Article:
Who will take control of NBA Finals?
All tied up at two games apiece, the Spurs and Heat go head-to-head one more time in San Antonio (8 p.m. ET, ABC). Will the home team shut down the AT&T Center on a high note? Or will Miami head back to South Beach with a critical one-game lead?
1. What's the key for the Heat in Game 5?
Henry Abbott, TrueHoop: Live-ball turnovers are always the key for the Heat. But I'd add drawing fouls, too. Per NBA.com/stats, 17 percent of the Heat's points came from the line in the regular season. That number went up to 20 percent in the first three rounds of the playoffs. In the Finals, it's less than 12 percent. The Spurs are careful to avoid fouls. The Heat should be careful to draw them.
J.A. Adande, ESPN.com: Consistency. Somehow the team that won 27 consecutive games in February and March has been unable to win back-to-back games since May 22. The Heat established the template in Game 4, so can they bring the same intensity in Game 5? It's something the Heat players have discussed all series. It's getting late to still be talking and not taking action.
Kevin Arnovitz, TrueHoop: Go early, go hard. The Spurs' defense has proved difficult to penetrate once it gets set in the half court, but when the Heat run out -- off misses, makes, turnovers, free throws, timeouts and public service announcements -- they have options galore against a backpedaling Spurs defense, and that's when LeBron James and Dwyane Wade are at their most lethal.
Sebastian Christensen, ESPN Deportes: They have to keep on pushing the ball after defensive rebounds. When that happens, the Spurs' defense doesn't get a chance to set, and Heat players can attack the basket with more ease. San Antonio's defense does a great job of clogging the paint. Miami has to be decisive on the attack, with no hesitation. The Heat are at their best when they control the pace of the game.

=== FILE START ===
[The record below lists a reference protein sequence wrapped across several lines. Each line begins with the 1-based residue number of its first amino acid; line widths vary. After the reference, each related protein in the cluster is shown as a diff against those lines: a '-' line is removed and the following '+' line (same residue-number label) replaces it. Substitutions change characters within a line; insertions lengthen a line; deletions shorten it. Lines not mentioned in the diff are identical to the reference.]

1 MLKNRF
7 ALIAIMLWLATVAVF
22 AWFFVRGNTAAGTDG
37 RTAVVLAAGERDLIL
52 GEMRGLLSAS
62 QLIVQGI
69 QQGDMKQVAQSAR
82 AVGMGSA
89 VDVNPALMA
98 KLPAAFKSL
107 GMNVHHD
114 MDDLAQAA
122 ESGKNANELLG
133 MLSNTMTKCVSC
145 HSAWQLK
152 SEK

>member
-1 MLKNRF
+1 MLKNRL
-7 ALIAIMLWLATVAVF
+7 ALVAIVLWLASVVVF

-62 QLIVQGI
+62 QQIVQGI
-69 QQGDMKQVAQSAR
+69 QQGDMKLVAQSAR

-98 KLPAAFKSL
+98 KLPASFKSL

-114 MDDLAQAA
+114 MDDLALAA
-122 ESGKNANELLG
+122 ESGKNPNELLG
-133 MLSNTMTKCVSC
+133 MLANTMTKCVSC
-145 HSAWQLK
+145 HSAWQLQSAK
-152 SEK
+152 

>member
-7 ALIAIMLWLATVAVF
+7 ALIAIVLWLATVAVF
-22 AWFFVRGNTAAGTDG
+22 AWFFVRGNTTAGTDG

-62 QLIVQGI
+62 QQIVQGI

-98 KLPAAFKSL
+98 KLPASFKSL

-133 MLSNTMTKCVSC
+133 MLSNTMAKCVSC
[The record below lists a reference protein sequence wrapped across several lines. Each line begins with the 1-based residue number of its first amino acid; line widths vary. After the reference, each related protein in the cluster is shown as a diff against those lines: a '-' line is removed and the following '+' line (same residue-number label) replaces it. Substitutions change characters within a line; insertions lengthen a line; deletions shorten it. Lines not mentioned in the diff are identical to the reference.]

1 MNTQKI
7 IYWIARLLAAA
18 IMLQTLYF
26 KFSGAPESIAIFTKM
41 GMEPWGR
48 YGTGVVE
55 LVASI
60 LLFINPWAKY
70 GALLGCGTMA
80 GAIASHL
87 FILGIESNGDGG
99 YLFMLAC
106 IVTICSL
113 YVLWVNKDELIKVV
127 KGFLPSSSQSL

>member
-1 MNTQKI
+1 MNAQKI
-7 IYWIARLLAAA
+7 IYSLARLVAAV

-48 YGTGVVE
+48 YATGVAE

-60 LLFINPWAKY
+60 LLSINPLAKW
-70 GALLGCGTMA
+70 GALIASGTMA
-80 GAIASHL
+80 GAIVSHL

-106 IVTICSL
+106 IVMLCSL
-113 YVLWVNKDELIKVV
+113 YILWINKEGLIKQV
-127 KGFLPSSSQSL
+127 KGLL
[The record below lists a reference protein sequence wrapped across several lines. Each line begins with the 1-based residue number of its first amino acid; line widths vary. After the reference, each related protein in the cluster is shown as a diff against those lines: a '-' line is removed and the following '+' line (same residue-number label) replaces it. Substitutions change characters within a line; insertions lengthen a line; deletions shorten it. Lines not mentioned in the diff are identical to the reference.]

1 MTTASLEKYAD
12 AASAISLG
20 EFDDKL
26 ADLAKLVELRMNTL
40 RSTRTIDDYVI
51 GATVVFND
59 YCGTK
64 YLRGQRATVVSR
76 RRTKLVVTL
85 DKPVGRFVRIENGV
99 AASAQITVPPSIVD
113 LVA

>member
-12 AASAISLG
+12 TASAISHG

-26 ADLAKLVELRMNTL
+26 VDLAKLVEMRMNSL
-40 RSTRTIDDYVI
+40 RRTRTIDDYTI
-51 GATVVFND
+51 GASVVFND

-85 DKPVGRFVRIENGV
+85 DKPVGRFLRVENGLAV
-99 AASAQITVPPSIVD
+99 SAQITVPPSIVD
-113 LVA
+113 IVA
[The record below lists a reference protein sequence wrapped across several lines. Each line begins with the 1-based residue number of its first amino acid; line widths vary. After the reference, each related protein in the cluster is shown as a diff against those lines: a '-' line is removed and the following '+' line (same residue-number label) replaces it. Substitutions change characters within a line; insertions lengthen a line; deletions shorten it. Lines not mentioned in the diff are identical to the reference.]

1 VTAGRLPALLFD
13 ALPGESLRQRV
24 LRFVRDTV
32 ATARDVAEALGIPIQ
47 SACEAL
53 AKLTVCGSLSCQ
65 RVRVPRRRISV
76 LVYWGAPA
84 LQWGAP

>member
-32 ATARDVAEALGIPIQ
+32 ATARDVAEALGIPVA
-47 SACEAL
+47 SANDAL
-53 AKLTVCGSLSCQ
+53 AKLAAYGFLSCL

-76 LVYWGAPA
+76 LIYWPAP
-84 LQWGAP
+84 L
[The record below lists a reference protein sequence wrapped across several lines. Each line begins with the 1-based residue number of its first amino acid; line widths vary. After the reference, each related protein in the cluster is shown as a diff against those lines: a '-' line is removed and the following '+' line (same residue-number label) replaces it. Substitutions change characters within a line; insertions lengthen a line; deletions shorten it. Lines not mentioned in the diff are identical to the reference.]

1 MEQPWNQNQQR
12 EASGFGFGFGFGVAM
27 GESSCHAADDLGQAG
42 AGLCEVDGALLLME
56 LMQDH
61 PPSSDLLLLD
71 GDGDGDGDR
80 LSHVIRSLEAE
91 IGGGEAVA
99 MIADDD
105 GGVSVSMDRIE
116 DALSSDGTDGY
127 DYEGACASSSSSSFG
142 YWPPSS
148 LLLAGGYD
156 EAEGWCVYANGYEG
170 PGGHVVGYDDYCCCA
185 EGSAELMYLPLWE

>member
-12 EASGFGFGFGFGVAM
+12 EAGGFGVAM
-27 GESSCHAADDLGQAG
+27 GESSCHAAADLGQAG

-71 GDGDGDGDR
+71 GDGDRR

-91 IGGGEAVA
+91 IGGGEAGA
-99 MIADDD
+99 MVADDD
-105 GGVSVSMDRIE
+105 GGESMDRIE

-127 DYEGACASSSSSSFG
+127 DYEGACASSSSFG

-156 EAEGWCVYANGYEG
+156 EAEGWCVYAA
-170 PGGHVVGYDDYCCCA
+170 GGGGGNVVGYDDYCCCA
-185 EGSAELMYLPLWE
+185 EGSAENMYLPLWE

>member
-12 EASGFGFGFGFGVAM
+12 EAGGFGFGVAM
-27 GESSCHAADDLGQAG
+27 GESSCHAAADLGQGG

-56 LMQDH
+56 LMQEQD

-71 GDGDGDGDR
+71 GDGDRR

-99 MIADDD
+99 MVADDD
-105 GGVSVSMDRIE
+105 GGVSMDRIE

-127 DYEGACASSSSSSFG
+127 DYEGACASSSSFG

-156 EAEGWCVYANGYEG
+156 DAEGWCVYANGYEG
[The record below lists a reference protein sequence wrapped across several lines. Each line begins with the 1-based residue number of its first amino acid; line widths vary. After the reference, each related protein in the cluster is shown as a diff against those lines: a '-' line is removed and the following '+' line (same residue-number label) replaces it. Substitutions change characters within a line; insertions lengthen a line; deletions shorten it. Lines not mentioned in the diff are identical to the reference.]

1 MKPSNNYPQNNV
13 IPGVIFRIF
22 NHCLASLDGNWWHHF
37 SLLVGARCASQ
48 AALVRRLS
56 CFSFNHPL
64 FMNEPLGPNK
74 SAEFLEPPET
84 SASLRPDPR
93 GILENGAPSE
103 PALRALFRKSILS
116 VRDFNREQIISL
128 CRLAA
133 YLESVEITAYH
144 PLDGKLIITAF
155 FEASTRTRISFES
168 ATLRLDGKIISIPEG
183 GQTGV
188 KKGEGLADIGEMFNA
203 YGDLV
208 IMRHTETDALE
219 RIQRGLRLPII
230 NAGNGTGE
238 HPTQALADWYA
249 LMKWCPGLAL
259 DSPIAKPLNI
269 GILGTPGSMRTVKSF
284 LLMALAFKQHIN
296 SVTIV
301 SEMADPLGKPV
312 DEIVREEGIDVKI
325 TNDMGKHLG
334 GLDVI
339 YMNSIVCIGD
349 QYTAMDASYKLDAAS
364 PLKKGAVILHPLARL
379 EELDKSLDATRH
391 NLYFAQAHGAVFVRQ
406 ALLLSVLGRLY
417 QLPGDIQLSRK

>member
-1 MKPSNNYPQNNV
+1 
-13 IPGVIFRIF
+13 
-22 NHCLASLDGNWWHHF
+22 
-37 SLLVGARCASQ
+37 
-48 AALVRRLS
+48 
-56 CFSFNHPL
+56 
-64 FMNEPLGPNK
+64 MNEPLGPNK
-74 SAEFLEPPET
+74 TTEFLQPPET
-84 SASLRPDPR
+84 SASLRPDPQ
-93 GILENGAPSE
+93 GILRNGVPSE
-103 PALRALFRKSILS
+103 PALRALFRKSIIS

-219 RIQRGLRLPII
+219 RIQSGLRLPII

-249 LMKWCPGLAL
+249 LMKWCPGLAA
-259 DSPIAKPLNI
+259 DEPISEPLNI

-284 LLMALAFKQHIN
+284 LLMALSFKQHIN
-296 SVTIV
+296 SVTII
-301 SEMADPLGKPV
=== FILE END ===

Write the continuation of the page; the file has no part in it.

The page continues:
Michael Wallace, Heat Index: Hitting the reset button from Game 4. The Heat couldn't have played a more flawless game than what they delivered in Thursday's 109-93 demolition of the Spurs. It was a vintage Big Three performance from James, Wade and Chris Bosh on both ends of the court. The trio might not combine for 85 points again, but if they can engineer 19 turnovers and seven blocks, they won't be beaten.
2. What's the key for the Spurs in Game 5?
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Abbott: Tony Parker's hamstring, and dumb luck. With a full-speed Parker, the Spurs can create decent looks for somebody. It's almost mathematical. It's also mathematical that sometimes the shots go in and sometimes they don't. Luck is a way bigger part of this game than anyone wants to admit.
Adande: Dictating the terms. They played to Miami's lineups in Game 4 and never forced the Heat to adjust to theirs. They never established a favorable matchup they could exploit. The way things have gone this series, they need to play outside-in, hope Danny Green and Gary Neal can continue their hot shooting and use them to stretch the Miami defense.